The European Power System - Decarbonization and Cost Reduction: Lost in Transmissions? Notes de l'Ifri, January 2012
Europe’s energy policy is commonly defined by three axes of equal importance: security of supplies, competitiveness and sustainable development. The European Commission is mandated to develop the policy tools that allow the implementation of this common policy. Early on, challenges arose from the trade-offs to be made not only between these three pillars but also between a common European policy and national approaches. The European Commission has always had to struggle in attempting to keep a balanced line.
Over the past twenty years, the EU has been engaged in the liberalization of the electricity and gas sector. For a long time, liberalization was the main objective of European energy policy. Liberalization of the electricity sector was supposed to bring many benefits. Foremost, these included the more efficient allocation of generation and transmission capacities, and the enhancement of the competitiveness of the European economy as a whole, through lower energy costs. The trading of electricity output between countries was part of this strategy. Interconnections are vital to facilitating electricity trade between Member States. It is in this context that interest in cross-border interconnections has increased. However, new constraints have emerged and have put climate change at the top of European agenda.
In December 2008, as part of the fight against climate change, the European Union adopted its Energy and Climate package endorsing three objectives for 2020: i) a 20% increase in energy efficiency, ii) a 20% reduction in GHG emissions (compared to 1990), and iii) a 20% share of renewable energy sources in final energy consumption. A direct consequence of the later objective is that renewable energy sources (RES) in electricity generation are expected to expand from 20.3% of electricity output in 2010, to around 33%, in order to meet the objective set by the European Commission. Hydroelectric power has limited additional potential due to geographical constraints. Wind energy is expected to provide most of the extra renewable energy required in electricity generation to meet this objective. Even though photovoltaic electricity production is less mature than wind energy, this technology is also strongly supported by new energy policies. Overall, the variability of these intermittent technologies can be dealt with by interconnection capacities, to a certain extent. Strong interconnections between neighboring countries are crucial for greater wind-power and solar penetration in the European system.
A quick overview of European energy policy over the past 15 years shows that rationales for interconnections have evolved as new concerns have reinforced their importance. Originally they were seen as an instrumental part of the liberalization process. They are now considered as key to move renewable electricity across Europe. One immediate implication is that the building of new interconnection lines is no longer driven by the circulation of electricity related to production costs, but rather by policy objectives which aim to transport electricity produced by intermittent renewable energy sources (and not low carbon energy sources that would include nuclear power). The objective of the Internal Electricity Market is to bring competitive electricity prices to end-users, but as these prices are linked to the composition of the power generation mix, it is easy to see that there is a clear discrepancy in the rationales pushing for corridors aiming at transporting RES across Europe and a market-driven logic that will favor the building of transmission lines based on a competitive power generation mix.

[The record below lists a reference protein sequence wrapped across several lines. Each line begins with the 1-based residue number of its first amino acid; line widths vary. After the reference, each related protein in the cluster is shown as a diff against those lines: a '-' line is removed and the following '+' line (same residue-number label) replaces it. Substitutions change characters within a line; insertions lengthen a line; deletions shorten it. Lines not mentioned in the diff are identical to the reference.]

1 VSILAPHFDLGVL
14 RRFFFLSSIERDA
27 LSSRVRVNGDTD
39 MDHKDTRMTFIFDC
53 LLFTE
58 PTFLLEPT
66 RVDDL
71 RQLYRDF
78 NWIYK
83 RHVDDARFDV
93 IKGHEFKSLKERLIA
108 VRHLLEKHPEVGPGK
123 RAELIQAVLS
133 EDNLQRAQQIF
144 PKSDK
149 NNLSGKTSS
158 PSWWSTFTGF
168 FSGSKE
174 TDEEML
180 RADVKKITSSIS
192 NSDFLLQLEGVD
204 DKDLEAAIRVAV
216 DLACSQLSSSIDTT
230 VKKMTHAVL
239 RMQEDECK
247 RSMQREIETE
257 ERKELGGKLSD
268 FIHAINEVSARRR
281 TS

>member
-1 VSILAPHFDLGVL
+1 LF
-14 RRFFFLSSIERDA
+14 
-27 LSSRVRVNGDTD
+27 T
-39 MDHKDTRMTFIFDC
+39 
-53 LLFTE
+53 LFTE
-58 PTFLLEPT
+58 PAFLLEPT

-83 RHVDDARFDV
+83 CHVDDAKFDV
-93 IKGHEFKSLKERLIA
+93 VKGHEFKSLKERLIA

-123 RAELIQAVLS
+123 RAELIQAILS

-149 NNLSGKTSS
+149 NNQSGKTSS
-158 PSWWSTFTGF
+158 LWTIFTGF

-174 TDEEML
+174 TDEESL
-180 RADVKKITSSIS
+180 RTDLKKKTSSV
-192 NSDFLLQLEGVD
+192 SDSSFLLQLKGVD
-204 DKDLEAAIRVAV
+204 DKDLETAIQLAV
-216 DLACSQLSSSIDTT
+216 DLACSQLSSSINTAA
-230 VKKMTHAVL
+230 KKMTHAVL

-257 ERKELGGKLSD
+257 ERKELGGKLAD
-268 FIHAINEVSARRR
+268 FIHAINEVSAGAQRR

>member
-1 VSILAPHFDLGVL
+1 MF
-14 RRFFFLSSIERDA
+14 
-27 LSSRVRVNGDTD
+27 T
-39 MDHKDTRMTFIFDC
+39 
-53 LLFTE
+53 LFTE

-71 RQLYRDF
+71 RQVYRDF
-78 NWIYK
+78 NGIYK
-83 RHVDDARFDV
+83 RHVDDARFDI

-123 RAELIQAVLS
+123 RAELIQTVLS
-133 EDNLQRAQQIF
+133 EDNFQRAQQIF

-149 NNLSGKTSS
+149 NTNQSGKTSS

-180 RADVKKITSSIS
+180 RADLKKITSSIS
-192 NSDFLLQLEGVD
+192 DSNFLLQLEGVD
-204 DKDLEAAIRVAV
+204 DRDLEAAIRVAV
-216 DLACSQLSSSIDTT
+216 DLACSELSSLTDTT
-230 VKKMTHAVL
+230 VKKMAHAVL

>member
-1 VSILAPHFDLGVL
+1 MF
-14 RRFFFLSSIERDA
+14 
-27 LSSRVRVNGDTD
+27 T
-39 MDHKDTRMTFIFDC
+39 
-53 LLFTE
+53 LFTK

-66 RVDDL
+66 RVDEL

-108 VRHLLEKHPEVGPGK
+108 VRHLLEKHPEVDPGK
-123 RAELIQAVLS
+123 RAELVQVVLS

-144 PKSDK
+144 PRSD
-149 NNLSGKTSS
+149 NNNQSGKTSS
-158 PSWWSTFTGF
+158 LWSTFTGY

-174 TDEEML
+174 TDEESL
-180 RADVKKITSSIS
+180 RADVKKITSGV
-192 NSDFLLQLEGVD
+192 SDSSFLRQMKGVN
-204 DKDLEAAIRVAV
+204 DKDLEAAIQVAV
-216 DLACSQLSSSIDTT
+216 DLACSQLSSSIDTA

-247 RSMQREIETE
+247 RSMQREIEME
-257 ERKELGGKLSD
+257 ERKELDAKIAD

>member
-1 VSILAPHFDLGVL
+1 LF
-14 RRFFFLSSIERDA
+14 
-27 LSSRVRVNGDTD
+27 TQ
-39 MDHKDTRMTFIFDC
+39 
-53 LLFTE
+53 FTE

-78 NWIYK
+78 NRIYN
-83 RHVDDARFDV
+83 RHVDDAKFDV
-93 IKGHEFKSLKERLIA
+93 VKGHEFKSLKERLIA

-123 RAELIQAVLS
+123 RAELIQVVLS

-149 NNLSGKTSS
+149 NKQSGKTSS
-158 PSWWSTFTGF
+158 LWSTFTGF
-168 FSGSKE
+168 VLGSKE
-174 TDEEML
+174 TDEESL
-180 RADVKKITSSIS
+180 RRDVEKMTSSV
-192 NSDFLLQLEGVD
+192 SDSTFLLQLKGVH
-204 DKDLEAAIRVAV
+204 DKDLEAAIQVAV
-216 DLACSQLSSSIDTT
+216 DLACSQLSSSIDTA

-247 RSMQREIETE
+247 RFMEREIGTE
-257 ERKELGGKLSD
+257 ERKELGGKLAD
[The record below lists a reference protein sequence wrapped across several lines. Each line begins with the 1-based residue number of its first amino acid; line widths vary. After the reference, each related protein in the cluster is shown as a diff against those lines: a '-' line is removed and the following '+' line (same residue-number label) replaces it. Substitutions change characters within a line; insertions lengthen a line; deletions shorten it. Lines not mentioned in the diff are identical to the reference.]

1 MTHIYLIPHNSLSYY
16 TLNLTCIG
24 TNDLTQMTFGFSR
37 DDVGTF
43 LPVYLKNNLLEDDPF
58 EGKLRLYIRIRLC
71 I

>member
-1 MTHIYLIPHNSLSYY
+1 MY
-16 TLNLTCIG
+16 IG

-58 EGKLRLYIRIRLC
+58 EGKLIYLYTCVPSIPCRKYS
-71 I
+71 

The lack of consistency between European objectives could endanger the balance between the three pillars of European energy policy. Indeed, if the network is not upgraded in time, development of RES will not yield significant benefits in GHG emission reduction, as countries will have no choice other than to develop and to rely on fossil fuel capacity to deal with intermittency. An objective on capacity production, such as the European objective on the share of RES in final energy consumption, without a strategy to develop these links is bound to fail. In this sense, the submission of the infrastructure package in November 2010 is an important step forward. However, it does not address the full complexity of the problem as the allocation of generation capacity remains essentially national, while a discussion on a European energy mix, as a collection of national energy mixes, is not possible at the EU level. There is still an important missing link arising from the fact that the specificity of national energy mixes, and in particular their competitiveness, are not acknowledged. The European objective on RES requires a broad vision that would adequately prepare the European network to receive a massive amount of energy from wind power. But this should be done in a way that is socially and economically acceptable.